B. rAAV vectors and ribozyme transcription units

The backbone plasmid, in which all ribozyme transcription units were inserted, contains a modified nerve growth factor receptor (NGFR) gene, driven by the cytomegalovirus early promoter, as a selection marker. Because of a deletion in the c-terminus of the cDNA, NGFR is biologically inactive when expressed from rAAV-infected cells. However, rAAV-mediated expression of this altered NGFR can be readily detected on the membrane of transduced cells by Fluorescence Activated Cell Scanning (FACS; see Figure 5A).
Several ribozyme transcription units were cloned into the backbone rAAV plasmid, and the resulting plasmids were used to generate rAAV particles. The rAAVs used in this study are shown in Figure 2 and transcription units are shown in Figure 3A. The modified tRNA transcription unit was originally developed to increase the copy number and maintain catalytic activity of ribozyme expressed inside cells (Thompson et al., 1995a). To generate ribozyme with minimal flanking sequence we chose the U6 snRNA promoter since the U6 promoter is extragenic except for the "G" at +1. We have developed a U6+1-Rz (called "U6C", see Figure 3A) that contains a 5'/3' stem interaction for stability, analogous to that in the improved "TRZ-motif" (Thompson et al., 1995a). Certain splicosomal RNAs interact with pre-mRNA molecules during normal pre-mRNA processing and the sequences which mediate these interactions in the context of a snRNP are known. The first snRNP to contact a pre-mRNA contains U1
RNA which hybridizes to the 5' splice site. We reasoned that replacing the U1 RNA sequences that hybridize to the 5' splice site with a ribozyme ( Figure 3A) could promote hybridization of a U1-ribozyme snRNP to a target cleavage site in the nucleus.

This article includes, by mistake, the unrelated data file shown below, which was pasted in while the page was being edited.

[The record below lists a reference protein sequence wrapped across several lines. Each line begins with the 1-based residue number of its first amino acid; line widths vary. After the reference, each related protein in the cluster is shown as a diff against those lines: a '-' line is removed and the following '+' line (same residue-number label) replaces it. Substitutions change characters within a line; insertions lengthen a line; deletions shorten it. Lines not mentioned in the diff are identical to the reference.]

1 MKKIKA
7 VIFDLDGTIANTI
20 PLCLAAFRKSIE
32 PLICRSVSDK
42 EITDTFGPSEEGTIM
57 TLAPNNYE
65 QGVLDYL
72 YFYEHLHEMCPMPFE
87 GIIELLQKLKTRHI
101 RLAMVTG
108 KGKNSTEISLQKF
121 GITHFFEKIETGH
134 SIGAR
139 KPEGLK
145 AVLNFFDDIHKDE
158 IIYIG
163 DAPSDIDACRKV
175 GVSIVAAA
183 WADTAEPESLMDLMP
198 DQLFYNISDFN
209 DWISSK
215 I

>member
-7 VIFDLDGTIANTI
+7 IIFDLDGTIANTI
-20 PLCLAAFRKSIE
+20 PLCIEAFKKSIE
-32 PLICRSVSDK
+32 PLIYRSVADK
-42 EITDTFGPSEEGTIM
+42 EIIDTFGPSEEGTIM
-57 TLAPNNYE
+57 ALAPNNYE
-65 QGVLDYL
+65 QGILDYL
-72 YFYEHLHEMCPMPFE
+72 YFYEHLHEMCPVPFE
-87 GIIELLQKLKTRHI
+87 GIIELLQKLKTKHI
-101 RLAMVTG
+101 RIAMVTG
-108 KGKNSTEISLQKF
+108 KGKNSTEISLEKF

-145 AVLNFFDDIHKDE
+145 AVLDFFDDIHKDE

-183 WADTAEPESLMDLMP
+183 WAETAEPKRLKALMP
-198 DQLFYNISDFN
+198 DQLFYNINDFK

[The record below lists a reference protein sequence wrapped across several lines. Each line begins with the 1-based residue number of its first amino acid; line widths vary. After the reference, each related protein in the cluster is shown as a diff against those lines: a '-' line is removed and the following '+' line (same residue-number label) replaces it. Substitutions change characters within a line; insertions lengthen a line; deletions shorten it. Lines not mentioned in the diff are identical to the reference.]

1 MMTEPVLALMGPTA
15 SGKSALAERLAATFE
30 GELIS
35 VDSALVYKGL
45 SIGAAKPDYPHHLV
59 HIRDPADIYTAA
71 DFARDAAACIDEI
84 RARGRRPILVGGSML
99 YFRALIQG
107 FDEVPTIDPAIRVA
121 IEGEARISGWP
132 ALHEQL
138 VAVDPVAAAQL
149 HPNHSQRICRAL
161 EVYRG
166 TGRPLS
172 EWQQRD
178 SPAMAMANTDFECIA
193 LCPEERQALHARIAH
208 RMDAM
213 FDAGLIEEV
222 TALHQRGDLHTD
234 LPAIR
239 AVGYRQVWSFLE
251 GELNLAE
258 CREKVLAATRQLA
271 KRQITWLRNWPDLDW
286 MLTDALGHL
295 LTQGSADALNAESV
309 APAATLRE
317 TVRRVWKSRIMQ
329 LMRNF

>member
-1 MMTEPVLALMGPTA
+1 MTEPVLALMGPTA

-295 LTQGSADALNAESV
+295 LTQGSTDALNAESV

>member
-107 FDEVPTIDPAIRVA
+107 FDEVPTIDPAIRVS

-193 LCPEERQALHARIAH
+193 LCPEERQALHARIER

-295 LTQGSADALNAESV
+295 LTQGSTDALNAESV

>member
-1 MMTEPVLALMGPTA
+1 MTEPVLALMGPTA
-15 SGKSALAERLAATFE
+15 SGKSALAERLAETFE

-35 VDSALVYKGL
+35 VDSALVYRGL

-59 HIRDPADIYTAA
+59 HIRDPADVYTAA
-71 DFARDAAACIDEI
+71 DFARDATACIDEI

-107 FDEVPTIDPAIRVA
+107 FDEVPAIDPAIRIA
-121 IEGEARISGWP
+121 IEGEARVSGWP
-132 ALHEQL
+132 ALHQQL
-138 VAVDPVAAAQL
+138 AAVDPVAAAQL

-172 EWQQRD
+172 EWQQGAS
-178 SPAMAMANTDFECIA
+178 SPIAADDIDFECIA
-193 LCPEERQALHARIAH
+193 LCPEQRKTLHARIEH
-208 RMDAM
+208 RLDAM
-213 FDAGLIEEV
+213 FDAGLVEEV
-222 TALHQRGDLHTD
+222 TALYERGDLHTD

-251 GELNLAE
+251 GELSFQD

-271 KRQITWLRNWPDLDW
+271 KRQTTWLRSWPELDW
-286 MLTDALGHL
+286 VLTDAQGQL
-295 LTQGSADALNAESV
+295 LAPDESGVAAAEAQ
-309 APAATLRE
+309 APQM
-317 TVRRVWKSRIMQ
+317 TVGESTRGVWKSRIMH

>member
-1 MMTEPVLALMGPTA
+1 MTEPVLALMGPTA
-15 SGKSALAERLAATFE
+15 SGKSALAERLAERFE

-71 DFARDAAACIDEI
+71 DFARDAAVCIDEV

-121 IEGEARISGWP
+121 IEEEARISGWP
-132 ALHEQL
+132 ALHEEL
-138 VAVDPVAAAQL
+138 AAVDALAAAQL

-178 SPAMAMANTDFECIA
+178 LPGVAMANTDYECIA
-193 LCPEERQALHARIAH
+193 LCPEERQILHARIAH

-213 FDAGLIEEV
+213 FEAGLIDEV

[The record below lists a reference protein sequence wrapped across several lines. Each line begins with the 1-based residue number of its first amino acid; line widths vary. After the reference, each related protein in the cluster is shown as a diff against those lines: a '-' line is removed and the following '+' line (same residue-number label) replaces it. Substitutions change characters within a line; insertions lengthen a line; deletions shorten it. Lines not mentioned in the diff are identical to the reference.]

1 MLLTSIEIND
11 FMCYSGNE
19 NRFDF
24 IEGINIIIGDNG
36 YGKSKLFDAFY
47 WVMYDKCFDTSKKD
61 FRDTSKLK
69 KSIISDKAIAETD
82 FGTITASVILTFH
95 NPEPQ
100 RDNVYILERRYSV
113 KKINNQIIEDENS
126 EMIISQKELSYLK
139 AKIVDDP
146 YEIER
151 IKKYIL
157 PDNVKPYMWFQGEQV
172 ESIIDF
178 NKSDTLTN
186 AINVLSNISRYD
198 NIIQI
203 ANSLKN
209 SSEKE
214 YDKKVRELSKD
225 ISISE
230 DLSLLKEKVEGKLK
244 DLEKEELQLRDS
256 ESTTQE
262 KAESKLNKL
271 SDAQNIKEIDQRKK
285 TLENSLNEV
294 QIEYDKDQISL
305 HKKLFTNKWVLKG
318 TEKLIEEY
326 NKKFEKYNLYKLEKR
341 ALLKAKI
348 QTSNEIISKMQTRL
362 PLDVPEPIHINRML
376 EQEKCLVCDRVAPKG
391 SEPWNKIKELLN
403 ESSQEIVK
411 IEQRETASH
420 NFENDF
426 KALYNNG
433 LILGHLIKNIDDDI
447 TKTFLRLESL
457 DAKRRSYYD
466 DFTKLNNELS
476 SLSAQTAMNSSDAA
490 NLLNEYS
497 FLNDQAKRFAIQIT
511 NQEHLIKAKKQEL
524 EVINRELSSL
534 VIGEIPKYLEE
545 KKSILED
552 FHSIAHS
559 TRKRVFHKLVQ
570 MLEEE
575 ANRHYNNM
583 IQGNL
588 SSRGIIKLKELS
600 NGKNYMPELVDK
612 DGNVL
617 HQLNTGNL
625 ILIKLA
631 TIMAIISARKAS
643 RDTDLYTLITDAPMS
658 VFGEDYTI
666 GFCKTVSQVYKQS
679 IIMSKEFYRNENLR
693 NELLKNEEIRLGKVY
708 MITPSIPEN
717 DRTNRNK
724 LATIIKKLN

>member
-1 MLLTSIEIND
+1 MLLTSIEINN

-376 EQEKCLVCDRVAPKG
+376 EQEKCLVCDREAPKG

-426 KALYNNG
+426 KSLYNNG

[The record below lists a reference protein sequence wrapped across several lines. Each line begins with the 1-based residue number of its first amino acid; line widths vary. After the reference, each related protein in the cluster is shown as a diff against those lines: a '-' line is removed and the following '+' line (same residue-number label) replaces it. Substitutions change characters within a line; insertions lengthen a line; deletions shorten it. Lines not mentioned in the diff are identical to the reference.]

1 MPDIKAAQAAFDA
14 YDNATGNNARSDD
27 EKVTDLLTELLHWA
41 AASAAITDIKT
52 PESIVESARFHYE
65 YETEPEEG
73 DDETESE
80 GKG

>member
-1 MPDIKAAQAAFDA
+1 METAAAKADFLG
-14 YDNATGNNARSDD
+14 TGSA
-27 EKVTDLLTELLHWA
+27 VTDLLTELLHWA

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Figure 2: Schematic Representation of rAAV Vectors. Recombinant viruses contain the ribozyme (Rz) transcription units as noted. vAT22 is the "empty" (contains no ribozyme transcription unit) control virus derived from the backbone plasmid pAT22. AAV-ITR, AAV inverted terminal repeat sequence; - LacZ, sequence derived from the LacZ gene to increase genome size for efficient packaging; MCS, multiple cloning site; CMV, cytomegalovirus immediate early gene promter; NGFR, truncated nerve growth factor receptor cDNA.

To confirm that cleavage activity was maintained by each ribozyme within the U1-, U6-, or tRNA-derived RNA transcripts, ribozyme RNAs were synthesized in vitro to contain the flanking sequences predicted for each transcription unit. The chimeric ribozyme RNAs were then tested for cleavage activity against a RNA containing the target site. All ribozyme transcripts contained comparable cleavage activity in vitro that was partially reduced compared to a chemically synthesized ribozyme with no extraneous sequence (Figure 3B). To further characterize these ribozyme transcripts within cells, we analyzed their stability in 293 cells following Actinomycin D treatment (Figure 3C ). The U6- and tRNA-derived ribozyme RNAs had a similar stability with a half-life of 1-1.5 h. On the other hand, no reduction in the level of U1-derived ribozyme RNA was detected over 4h. In addition, we observed that the U1-ribozyme was immunoprecipitable with anti-trimethyl-G or anti-SM antibodies (our unpublished results), indicating that the U1-ribozyme transcript goes through a maturation/modification process analogous to authentic U1 RNA.

C. Efficient transduction and expression of a stromelysin-specific hammerhead ribozyme in RSFs